All-Russian program challenges, surprises
By George H. Pro
From the Seattle Times - Tuesday, April 11, 2006
Sunday night the Seattle Chamber Players continued their tradition of presenting daring new chamber works to Seattle audiences, with an all-Russian program of keen interest.
Pavel Karmanov is a popular composer of Russian television and cinema, and the Chamber Players opened the program with the U.S. premier of his work "Get In!" The essentially bright tonal work began with a nice forward motion that had great promise but disappointed because it never went anywhere. The two main ideas stayed on one dynamic level, creating a static effect.
A complete contrast ensued with Sofia Gubaidulina's "Quartet for Four Flutes." A fragmented opening yielded to sustained atonal clusters that mostly remained in a high register, locking in a drone-like static tension. It was not an easy work to listen to because of its lack of structure and dynamics.
As the program progressed, the material became more accessible to my ear. Alissa Firsova's "Celebration" was written in memory of Shostakovich and contains skillful writing that make colorful excursions from tonal anchors. In this world-premiere performance, the playing was exemplary; in particular, the violin's expansive lines were striking. The clarinet occasionally sounded harsh, as if the tone were being pushed toward a high dynamic level.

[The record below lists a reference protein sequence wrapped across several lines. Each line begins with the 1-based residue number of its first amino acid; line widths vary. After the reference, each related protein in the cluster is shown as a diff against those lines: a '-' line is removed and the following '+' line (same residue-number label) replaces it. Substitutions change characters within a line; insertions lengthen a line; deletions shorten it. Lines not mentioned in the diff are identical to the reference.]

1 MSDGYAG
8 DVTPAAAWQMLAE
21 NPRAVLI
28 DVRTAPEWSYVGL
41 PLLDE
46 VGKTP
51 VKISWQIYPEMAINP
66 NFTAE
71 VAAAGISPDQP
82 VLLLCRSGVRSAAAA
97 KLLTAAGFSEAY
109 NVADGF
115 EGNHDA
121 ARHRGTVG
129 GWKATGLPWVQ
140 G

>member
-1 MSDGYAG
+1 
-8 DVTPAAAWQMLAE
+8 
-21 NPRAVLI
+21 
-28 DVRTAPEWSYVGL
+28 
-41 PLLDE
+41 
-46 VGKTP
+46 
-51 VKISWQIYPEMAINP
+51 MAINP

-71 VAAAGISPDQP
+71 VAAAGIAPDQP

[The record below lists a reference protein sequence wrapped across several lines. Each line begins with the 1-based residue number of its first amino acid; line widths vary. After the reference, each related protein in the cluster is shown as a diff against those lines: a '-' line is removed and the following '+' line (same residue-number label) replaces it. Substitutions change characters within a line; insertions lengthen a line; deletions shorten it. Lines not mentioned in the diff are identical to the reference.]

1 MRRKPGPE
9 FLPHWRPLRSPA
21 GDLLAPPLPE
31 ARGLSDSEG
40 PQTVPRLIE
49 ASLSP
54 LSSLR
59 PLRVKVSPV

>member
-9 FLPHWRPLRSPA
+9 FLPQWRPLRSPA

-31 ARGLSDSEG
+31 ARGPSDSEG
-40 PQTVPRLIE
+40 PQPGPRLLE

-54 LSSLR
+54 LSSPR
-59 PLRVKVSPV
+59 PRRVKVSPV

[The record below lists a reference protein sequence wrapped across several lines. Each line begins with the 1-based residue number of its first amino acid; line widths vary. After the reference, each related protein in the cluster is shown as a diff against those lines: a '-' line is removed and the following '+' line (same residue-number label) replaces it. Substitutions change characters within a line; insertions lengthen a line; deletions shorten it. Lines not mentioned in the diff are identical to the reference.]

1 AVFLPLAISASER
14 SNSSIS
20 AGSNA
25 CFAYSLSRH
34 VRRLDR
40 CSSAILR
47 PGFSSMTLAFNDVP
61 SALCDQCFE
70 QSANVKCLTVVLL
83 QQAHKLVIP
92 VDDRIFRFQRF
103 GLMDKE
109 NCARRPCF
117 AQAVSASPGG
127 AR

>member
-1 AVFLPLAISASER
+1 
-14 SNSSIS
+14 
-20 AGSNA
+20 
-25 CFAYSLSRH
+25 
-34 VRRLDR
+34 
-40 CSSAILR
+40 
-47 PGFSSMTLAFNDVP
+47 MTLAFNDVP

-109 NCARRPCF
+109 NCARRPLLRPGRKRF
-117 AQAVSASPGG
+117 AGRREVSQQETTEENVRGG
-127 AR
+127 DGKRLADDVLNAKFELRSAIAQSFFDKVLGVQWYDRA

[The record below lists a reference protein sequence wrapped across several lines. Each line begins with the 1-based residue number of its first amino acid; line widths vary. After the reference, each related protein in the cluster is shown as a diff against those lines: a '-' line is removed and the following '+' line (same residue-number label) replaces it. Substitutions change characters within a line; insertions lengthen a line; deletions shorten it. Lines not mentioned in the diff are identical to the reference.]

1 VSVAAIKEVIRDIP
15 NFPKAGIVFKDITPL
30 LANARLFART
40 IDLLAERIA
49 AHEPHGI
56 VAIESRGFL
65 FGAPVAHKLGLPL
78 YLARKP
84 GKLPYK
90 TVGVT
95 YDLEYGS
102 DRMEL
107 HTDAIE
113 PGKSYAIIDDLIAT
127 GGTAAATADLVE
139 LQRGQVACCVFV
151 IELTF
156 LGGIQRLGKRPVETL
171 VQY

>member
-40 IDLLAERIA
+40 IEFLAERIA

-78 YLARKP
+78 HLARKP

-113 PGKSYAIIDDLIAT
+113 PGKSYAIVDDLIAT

The surprise of the evening came in the form of the Shostakovich-approved transcription of his 15th Symphony for piano trio with percussion and celesta (arranged by the pianist Victor Derevianko). Soloist Oleg Malov, who played a preconcert Shostakovich recital, was the capable piano soloist. The piano provided both thematic material and textural fullness, and when the other instruments joined in, I could almost imagine an orchestral timbre. But the character was unquestionably that of a chamber work, with Shostakovich's ingratiating rhythmic signature. All four players gave the work a stunning performance.
The group consists of Seattle Symphony musicians Laura DeLuca (clarinet), David Sabee (cello) and Mikhail Shmidt (violin). Paul Taub (flute) teaches at the Cornish School for the Arts. Elena Dubinets serves as artistic adviser.